Danielle Graph, 41, from London, was doing her regular check of her daughter’s internet search history when she saw it; coronavirus. Among the usual searches for make-up tutorials and “what is skinny dipping?” her 10-year-old had also been googling the virus, which has to date officially infected more than 5,683 people in the UK (universal testing has now been halted).
“She had asked me about it previously when we heard news reports on the radio in the car; I think her interest was piqued,” Graph tells The Independent. “I like to think we have a very open relationship and she can ask me anything but from looking at her search history she is [googling] a lot more than she used to.”
Graph says she is worried about misinformation her young daughter sees online, as well as on social media platforms like TikTok and Instagram. “The kids also have a group chat on Whatsapp and [I know] they have been chatting about it on there,” she adds. The mother-of-two also spoke to a teacher, who said that although it hasn’t been mentioned officially at school, she has heard playground murmurings.
“At the weekend my six-year-old girl also said, ‘Chinese people are bad’ – we set the record straight on that right away. I have tried to take the sensationalism out of it all, keep it straight and simple with the facts – this is just like flu. But I have no idea [where she got that from], which is really depressing,” she says.
Talking to children about adult issues like disease, terrorism or war has never been an easy job for parents – particularly when fear is fuelled by classroom chatter and rumours. But in previous generations children’s choices were somewhat limited when it came to finding out more information. Today misinformation and hysteria can be spread online and easily accessed, leaving parents in the dark about how to talk to their children.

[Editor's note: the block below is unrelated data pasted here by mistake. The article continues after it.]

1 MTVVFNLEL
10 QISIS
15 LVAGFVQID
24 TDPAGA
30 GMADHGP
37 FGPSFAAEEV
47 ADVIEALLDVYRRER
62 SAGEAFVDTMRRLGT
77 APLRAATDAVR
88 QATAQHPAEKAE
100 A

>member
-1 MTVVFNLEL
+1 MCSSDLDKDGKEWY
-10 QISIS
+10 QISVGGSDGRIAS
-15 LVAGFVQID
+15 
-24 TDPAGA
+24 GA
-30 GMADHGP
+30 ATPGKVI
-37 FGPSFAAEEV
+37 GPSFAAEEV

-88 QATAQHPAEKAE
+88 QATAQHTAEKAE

Sarah*, 51, says that on the handful of occasions her eight-year-old daughter has heard people talking about coronavirus on the news she “tears up”. “My daughter is now petrified,” she explains.
Martin Gregg, 42, from Bristol, says in the last couple of weeks his 11-year-old son has become obsessed with washing his hands and using hand sanitiser when he is at school or out of the house. “Maybe I should be pleased about his new levels of hygiene,” jokes Gregg. “But it doesn’t feel healthy, he is so worried about catching something. I’ve tried to put it in context and explain that even if he did catch something it is unlikely to be a big problem but the message isn’t getting through.”
Gregg says he particularly noticed when a family friend came round for dinner – the dog sneezed and they made a joke about the dog having coronavirus and his son got really upset. “We won’t be making anymore jokes, that’s for sure,” he says.
Scarlet* says her nine-year-old son has become increasingly paranoid about catching coronavirus, despite being homeschooled because of his autism. “He has been so worried. We have had sleepless nights and worn face masks for three weeks in our house.
“Obviously his worries can be magnified due to his autism, but it’s been hard work trying to get him to even leave the house,” she says.